Two mid-table sides faced off on Sunday evening in Milan. The stadium was loud and, as is often the case during well-attended Italian matches, the pitch was slightly obscured by flare smoke. Through the haze, there were fullbacks flowing down the wings, strikers appealing to God, and a 70s pornography compendium's worth of beards and mustaches. It was an entertaining, imperfect 1-1 draw. The question haunting both teams is whether it meant much of anything.
Milan and Inter, two of Italy's three historically wealthy clubs, are floundering, in large part because UEFA's Financial Fair Play regulations have redefined wealth. Used to be, a club was as rich as the rich dude owning it deemed possible. In their heyday, oil magnate Massimo Moratti and horndog-politician Silvio Berlusconi were two of the most profligate billionaires around. (Moratti sold his majority share of Inter in 2013.) Seldom hesitant to reach into their ocean-deep pockets, they bought loads of stars and never particularly worried whether the expensive transfer fees and salaries added up to anything besides scudettos and European trophies.
Fair Play was instituted to curb these free-spending practices, compelling clubs to balance their budgets without getting hundreds of millions of euros in help from their benefactors-in-chief. In 2011, UEFA president Michel Platini handed down what amounted to an ultimatum: run smaller deficits, or face fines, roster reductions, and/or outright suspension from European competition. No one wants to miss out on the Champions League because the books aren't right, so Europe's biggest clubs have spent the past few years rejiggering how they do business. Or alternatively: downsizing.
Both Milan clubs have sold off many of their best players in recent years because they have smaller revenue streams than other European giants. They play in an old stadium in which they are tenants, not landlords; they don't have a sweetheart TV deal; they're not world-conquering brands like Real Madrid and Manchester United; and Italy has a so-called "submerging economy." The annual talent exoduses have left them only slightly above-average domestically and woefully underpowered in Europe. When Milan played Atlético Madrid at the Calderón last season, Diego Costa looked like a lion with a Happy Meal in its jaws.
One needn't weep for two immensely successful clubs no longer having the obscene operating budget it takes to field a world-class squad, but here is something to be sad about: Inter and Milan are dragging Serie A down with them. A tripolar league is drifting toward boring unipolarity. (Perpetual understudies Roma and Napoli are doing their bravest, but they can't compete with Juventus on a yearly basis.) Worse than that, the league's lack of European success during Milan and Inter's absence means life-sustaining Champions League money is running out, and as the money runs out, so does the talent.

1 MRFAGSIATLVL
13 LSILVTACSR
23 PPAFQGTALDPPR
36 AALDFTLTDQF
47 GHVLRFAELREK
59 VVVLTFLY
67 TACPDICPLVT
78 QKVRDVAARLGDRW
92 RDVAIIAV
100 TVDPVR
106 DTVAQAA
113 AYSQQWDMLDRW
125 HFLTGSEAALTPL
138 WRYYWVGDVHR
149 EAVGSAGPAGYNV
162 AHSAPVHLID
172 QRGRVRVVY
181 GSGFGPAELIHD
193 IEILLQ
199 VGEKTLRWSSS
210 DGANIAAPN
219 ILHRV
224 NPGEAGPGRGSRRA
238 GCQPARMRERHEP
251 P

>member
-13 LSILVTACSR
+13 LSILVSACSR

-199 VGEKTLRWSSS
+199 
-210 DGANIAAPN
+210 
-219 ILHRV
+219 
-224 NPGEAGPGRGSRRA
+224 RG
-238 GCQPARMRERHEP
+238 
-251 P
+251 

In an effort to nudge clubs toward financial responsibility, UEFA has further calcified European soccer's caste system. To win, you must have sky-high revenues, but to have sky-high revenues, you must win. Milan started a center back pairing of Philippe Mexès and Cristián Zapata against Inter. They're not winning shit.
As Serie A deteriorates, so does its character. The aesthete rejects the Premier League on this basis: It's talent-rich, but most matches have all the panache of a sploogy guitar solo. The continent is where styles live. La Liga is extravagant; the Bundesliga is fast and precise; and Serie A is tactically complex, technical soccer played by guys who tackle with both feet and talk with both hands. It's brutal and mind-expanding. It's not like any other league in the world.
The Milan derby still means something, even if it shouldn't. In the stands, it has the surreal theater of two has-been actors superciliously reciting their IMDB pages to each other, and, on the pitch, it's helter-skelter and intermittently stunning.
On Sunday, Jeremy Ménez put the ball several hectares over the frame of the goal on a pair of free kicks. He also scored one of the prettiest volleys you'll ever see, meeting Stephan El Shaarawy's cross with the casual dexterity of a stoned gymnast. Neither team was adept at staying in front of the other or not forfeiting the ball in their own half, so Diego López and Samir Handanović had to splay themselves across yawning nets on several occasions. The game could have had a few more goals, but the forwards had the yips. At the end of the match, hundreds of fans filed down the steps of the San Siro, to wave flags and applaud from as near the pitch as they could get.
It wasn't exactly The Great Milan Derby, but the skeleton was there. Perhaps the haze hid some of the parts that didn't look the same. Milan and Inter are living mostly off their history, the kind of living that's half not being dead. We should hope they find vitality soon, somehow. It would be a shame to lose what they have helped build.